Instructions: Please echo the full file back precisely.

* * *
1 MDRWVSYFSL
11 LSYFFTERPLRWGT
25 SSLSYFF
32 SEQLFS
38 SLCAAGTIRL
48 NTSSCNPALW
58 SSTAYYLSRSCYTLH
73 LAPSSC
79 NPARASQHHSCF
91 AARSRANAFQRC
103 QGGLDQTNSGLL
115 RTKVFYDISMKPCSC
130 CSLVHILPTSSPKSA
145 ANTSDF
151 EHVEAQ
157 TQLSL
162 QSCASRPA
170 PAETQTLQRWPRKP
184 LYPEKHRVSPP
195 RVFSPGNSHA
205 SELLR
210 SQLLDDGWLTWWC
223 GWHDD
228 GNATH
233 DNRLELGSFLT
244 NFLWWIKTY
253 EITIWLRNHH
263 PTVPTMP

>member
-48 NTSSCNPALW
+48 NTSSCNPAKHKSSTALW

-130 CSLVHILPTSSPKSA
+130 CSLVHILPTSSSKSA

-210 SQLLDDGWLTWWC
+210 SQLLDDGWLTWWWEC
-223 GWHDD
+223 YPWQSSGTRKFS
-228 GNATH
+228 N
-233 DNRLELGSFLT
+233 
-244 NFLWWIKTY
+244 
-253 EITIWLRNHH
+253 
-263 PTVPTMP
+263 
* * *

1 MDRWVSYFSL
11 LSYFFTERPLRWGT
25 SSLSYFF
32 SEQLFS
38 SLCAAGTIRL
48 NTSSCNPALW
58 SSTAYYLSRSCYTLH
73 LAPSSC
79 NPARASQHHSCF
91 AARSRANAFQRC
103 QGGLDQTNSGLL
115 RTKVFYDISMKPCSC
130 CSLVHILPTSSPKSA
145 ANTSDF
151 EHVEAQ
157 TQLSL
162 QSCASRPA
170 PAETQTLQRWPRKP
184 LYPEKHRVSPP
195 RVFSPGNSHA
205 SELLR
210 SQLLDDGWLTWWC
223 GWHDD
228 GNATH
233 DNRLELGSFLT
244 NFLWWIKTY
253 EITIWLRNHH
263 PTVPTMP

>member
-48 NTSSCNPALW
+48 NTSSCNPAKHKSSTALW

-130 CSLVHILPTSSPKSA
+130 CSLVHILPTSSSKSA

-210 SQLLDDGWLTWWC
+210 SQLLDDGWLTWWWEC
-223 GWHDD
+223 YPWQSSGTRKFS
-228 GNATH
+228 N
-233 DNRLELGSFLT
+233 
-244 NFLWWIKTY
+244 
-253 EITIWLRNHH
+253 
-263 PTVPTMP
+263 